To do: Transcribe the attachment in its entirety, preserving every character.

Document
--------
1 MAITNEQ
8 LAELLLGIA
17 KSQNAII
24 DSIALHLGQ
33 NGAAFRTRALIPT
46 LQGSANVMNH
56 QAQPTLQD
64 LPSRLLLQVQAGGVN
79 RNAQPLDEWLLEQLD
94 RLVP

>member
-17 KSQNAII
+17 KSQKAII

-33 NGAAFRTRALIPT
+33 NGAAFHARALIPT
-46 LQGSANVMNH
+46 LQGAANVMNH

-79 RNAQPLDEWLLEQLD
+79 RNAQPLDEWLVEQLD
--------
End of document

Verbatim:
1 MAITNEQ
8 LAELLLGIA
17 KSQNAII
24 DSIALHLGQ
33 NGAAFRTRALIPT
46 LQGSANVMNH
56 QAQPTLQD
64 LPSRLLLQVQAGGVN
79 RNAQPLDEWLLEQLD
94 RLVP

>member
-17 KSQNAII
+17 KSQKAII

-33 NGAAFRTRALIPT
+33 NGAAFHARALIPT
-46 LQGSANVMNH
+46 LQGAANVMNH

-79 RNAQPLDEWLLEQLD
+79 RNAQPLDEWLVEQLD